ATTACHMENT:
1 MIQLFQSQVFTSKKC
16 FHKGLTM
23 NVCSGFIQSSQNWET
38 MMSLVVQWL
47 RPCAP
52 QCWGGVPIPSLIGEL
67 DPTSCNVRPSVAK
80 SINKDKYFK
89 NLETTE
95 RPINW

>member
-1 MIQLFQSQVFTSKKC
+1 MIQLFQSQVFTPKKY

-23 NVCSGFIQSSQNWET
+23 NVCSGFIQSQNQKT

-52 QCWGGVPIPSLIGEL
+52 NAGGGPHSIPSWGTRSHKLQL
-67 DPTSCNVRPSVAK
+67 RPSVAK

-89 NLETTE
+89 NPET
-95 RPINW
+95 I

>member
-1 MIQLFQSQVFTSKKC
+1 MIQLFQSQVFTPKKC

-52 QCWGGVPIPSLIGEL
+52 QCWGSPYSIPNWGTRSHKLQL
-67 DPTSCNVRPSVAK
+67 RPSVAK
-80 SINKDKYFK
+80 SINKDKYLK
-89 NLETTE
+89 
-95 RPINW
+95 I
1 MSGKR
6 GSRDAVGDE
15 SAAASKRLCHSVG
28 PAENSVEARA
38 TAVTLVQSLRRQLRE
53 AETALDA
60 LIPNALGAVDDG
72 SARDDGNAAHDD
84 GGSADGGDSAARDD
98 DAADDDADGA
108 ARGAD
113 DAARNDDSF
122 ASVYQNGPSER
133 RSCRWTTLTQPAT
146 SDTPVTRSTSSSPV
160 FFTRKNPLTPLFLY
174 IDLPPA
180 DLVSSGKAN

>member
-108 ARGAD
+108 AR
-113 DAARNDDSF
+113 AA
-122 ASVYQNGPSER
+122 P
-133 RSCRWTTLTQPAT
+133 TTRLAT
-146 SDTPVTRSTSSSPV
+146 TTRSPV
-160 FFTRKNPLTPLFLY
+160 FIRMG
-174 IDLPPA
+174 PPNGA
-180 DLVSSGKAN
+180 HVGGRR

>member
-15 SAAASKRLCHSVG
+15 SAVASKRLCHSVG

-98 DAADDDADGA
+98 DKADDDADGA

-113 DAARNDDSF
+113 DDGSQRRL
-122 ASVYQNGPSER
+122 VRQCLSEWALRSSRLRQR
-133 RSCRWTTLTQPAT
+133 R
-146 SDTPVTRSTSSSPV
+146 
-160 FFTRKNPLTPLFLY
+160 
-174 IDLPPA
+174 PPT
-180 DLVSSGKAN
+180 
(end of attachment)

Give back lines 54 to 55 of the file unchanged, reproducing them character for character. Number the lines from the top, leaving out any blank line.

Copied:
180 DLVSSGKAN

>member